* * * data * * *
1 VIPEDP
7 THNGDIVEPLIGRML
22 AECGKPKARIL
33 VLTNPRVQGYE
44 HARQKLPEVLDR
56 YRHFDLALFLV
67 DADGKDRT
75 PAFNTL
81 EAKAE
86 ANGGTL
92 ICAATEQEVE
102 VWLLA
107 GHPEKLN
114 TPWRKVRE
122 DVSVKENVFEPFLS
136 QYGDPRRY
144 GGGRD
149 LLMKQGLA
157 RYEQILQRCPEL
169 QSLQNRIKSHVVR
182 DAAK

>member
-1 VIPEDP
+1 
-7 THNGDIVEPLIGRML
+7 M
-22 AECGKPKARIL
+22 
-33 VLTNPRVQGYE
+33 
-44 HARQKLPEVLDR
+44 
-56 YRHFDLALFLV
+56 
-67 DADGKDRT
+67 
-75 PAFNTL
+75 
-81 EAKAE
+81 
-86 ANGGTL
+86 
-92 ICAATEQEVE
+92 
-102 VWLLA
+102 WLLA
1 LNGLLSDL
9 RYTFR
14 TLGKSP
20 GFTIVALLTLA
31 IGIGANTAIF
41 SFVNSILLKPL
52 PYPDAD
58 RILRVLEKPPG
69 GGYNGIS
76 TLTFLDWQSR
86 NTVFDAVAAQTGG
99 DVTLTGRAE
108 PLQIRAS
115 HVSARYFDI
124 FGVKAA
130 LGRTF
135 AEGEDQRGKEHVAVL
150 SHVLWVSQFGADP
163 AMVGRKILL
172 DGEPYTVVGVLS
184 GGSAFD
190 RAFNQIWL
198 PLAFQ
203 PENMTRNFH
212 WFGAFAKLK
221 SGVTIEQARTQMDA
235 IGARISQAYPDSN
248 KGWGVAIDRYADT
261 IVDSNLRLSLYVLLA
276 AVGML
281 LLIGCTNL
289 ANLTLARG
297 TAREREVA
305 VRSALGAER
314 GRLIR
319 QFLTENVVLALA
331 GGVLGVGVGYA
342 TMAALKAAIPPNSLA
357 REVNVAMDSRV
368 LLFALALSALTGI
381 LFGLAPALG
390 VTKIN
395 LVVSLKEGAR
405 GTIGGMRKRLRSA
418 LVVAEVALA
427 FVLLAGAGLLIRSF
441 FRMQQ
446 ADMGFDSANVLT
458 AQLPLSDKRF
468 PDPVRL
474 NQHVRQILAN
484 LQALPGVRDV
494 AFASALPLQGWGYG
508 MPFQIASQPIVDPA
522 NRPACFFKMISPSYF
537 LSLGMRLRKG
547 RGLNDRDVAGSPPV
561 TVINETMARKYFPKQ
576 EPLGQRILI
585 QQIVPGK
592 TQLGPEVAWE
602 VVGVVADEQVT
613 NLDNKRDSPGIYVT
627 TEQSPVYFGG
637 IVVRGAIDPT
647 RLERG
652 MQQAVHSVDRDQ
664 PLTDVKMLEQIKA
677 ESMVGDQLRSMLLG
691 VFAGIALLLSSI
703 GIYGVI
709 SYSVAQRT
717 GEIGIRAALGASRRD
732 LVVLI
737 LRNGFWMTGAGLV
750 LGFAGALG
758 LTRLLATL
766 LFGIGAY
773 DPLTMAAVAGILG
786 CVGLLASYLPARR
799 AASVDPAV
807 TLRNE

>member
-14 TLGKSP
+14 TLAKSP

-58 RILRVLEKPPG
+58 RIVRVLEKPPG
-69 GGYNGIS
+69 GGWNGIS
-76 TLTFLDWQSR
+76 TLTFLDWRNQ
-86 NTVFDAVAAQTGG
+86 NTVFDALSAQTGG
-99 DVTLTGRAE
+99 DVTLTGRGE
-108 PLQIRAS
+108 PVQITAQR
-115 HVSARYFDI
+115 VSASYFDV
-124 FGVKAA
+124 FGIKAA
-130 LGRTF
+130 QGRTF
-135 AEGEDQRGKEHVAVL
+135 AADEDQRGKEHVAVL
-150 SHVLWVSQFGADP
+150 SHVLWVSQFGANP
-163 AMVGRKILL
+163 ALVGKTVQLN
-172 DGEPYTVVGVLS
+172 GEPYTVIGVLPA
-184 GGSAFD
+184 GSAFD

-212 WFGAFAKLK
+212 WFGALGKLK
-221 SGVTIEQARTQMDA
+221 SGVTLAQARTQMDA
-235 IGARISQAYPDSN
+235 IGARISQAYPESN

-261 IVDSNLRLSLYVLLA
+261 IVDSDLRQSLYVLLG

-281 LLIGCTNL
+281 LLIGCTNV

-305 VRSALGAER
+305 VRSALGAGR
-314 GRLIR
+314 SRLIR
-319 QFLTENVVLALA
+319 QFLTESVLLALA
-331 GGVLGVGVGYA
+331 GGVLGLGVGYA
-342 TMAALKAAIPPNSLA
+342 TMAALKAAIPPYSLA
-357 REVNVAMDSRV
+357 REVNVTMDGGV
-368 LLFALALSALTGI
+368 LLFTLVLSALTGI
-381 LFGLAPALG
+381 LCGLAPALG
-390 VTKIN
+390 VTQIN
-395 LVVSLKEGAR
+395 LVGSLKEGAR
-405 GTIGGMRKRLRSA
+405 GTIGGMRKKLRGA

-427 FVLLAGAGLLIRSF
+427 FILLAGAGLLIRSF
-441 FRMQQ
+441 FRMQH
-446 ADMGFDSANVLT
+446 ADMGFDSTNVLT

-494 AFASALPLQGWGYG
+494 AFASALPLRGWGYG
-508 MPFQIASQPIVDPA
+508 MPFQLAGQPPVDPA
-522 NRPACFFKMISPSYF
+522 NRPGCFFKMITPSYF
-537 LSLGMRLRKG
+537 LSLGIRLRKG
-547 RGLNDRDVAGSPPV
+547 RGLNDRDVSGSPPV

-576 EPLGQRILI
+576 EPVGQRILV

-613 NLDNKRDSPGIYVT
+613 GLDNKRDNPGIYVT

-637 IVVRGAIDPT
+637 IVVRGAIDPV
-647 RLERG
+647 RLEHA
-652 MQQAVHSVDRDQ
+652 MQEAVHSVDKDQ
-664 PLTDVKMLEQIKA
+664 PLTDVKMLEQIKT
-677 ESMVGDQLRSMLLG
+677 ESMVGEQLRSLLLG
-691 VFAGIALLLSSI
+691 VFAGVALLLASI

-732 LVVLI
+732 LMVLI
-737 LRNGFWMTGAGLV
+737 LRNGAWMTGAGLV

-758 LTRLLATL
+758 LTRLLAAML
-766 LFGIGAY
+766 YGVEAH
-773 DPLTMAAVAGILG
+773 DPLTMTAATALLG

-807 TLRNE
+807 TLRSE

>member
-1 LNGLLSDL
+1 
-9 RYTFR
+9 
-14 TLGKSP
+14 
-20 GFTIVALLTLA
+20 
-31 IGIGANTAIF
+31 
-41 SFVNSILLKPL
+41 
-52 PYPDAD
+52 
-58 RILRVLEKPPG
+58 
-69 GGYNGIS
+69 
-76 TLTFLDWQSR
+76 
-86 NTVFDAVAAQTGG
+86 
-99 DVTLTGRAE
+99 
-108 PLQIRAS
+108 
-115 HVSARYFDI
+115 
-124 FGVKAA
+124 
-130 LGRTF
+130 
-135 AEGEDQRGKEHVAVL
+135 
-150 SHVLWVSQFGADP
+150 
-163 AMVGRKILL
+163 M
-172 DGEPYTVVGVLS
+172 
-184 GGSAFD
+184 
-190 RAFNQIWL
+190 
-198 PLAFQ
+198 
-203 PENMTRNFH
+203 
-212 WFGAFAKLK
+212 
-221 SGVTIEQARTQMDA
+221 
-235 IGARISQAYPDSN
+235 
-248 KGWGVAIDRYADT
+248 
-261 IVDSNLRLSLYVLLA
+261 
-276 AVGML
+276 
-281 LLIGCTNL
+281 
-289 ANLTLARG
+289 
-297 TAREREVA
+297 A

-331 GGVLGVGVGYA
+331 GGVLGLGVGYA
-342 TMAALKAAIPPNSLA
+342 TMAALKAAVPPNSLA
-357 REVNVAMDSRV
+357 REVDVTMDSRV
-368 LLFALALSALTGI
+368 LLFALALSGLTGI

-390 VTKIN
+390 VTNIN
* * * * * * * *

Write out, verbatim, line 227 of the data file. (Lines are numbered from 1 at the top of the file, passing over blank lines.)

+737 LRNGAWMTGAGLV